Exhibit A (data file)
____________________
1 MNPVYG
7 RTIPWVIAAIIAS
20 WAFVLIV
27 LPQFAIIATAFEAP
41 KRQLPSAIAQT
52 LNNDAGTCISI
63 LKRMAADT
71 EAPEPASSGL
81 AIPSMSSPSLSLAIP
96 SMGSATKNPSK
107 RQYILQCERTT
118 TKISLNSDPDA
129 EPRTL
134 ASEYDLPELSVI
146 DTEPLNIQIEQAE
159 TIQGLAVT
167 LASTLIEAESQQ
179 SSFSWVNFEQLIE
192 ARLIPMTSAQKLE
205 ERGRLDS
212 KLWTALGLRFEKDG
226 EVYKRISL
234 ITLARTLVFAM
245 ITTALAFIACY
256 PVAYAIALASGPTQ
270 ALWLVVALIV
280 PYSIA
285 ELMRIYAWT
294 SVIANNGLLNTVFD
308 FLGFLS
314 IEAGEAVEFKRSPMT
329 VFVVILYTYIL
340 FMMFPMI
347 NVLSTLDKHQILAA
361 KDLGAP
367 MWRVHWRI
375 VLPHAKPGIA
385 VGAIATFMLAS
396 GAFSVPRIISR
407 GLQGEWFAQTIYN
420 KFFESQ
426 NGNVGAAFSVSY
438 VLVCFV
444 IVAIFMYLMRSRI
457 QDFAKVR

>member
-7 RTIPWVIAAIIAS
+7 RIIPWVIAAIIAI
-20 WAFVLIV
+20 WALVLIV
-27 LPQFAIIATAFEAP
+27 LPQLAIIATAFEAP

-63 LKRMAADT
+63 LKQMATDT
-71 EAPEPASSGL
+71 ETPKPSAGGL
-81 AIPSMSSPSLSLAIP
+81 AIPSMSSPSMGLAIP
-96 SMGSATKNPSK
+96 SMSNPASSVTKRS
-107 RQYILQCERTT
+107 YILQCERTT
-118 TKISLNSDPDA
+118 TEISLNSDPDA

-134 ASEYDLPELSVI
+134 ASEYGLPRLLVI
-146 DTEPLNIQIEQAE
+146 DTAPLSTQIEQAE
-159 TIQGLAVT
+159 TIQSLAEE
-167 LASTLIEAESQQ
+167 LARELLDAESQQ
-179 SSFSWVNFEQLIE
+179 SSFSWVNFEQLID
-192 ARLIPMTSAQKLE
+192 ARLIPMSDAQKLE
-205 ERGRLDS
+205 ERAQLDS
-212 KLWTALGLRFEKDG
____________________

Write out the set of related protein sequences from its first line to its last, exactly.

1 MNPVYG
7 RTIPWVIAAIIAS
20 WAFVLIV
27 LPQFAIIATAFEAP
41 KRQLPSAIAQT
52 LNNDAGTCISI
63 LKRMAADT
71 EAPEPASSGL
81 AIPSMSSPSLSLAIP
96 SMGSATKNPSK
107 RQYILQCERTT
118 TKISLNSDPDA
129 EPRTL
134 ASEYDLPELSVI
146 DTEPLNIQIEQAE
159 TIQGLAVT
167 LASTLIEAESQQ
179 SSFSWVNFEQLIE
192 ARLIPMTSAQKLE
205 ERGRLDS
212 KLWTALGLRFEKDG
226 EVYKRISL
234 ITLARTLVFAM
245 ITTALAFIACY
256 PVAYAIALASGPTQ
270 ALWLVVALIV
280 PYSIA
285 ELMRIYAWT
294 SVIANNGLLNTVFD
308 FLGFLS
314 IEAGEAVEFKRSPMT
329 VFVVILYTYIL
340 FMMFPMI
347 NVLSTLDKHQILAA
361 KDLGAP
367 MWRVHWRI
375 VLPHAKPGIA
385 VGAIATFMLAS
396 GAFSVPRIISR
407 GLQGEWFAQTIYN
420 KFFESQ
426 NGNVGAAFSVSY
438 VLVCFV
444 IVAIFMYLMRSRI
457 QDFAKVR

>member
-7 RTIPWVIAAIIAS
+7 RIIPWVIAAIIAI
-20 WAFVLIV
+20 WALVLIV
-27 LPQFAIIATAFEAP
+27 LPQLAIIATAFEAP

-63 LKRMAADT
+63 LKQMATDT
-71 EAPEPASSGL
+71 ETPKPSAGGL
-81 AIPSMSSPSLSLAIP
+81 AIPSMSSPSMGLAIP
-96 SMGSATKNPSK
+96 SMSNPASSVTKRS
-107 RQYILQCERTT
+107 YILQCERTT
-118 TKISLNSDPDA
+118 TEISLNSDPDA

-134 ASEYDLPELSVI
+134 ASEYGLPRLLVI
-146 DTEPLNIQIEQAE
+146 DTAPLSTQIEQAE
-159 TIQGLAVT
+159 TIQSLAEE
-167 LASTLIEAESQQ
+167 LARELLDAESQQ
-179 SSFSWVNFEQLIE
+179 SSFSWVNFEQLID
-192 ARLIPMTSAQKLE
+192 ARLIPMSDAQKLE
-205 ERGRLDS
+205 ERAQLDS
-212 KLWTALGLRFEKDG